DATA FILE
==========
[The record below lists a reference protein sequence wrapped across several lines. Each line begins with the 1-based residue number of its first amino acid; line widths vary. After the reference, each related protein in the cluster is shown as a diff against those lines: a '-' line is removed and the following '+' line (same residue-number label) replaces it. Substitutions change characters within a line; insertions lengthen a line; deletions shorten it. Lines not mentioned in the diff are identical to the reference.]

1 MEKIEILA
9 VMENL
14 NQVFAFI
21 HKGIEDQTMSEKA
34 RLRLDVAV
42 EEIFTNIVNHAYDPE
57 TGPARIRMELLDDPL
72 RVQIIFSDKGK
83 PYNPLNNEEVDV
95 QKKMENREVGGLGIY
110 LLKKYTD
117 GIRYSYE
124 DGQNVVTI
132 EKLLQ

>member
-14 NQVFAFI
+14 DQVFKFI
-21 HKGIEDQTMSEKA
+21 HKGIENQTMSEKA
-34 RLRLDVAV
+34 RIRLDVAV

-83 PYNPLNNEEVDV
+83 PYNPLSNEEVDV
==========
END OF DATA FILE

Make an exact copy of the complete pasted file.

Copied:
[The record below lists a reference protein sequence wrapped across several lines. Each line begins with the 1-based residue number of its first amino acid; line widths vary. After the reference, each related protein in the cluster is shown as a diff against those lines: a '-' line is removed and the following '+' line (same residue-number label) replaces it. Substitutions change characters within a line; insertions lengthen a line; deletions shorten it. Lines not mentioned in the diff are identical to the reference.]

1 MEKIEILA
9 VMENL
14 NQVFAFI
21 HKGIEDQTMSEKA
34 RLRLDVAV
42 EEIFTNIVNHAYDPE
57 TGPARIRMELLDDPL
72 RVQIIFSDKGK
83 PYNPLNNEEVDV
95 QKKMENREVGGLGIY
110 LLKKYTD
117 GIRYSYE
124 DGQNVVTI
132 EKLLQ

>member
-14 NQVFAFI
+14 DQVFKFI
-21 HKGIEDQTMSEKA
+21 HKGIENQTMSEKA
-34 RLRLDVAV
+34 RIRLDVAV

-83 PYNPLNNEEVDV
+83 PYNPLSNEEVDV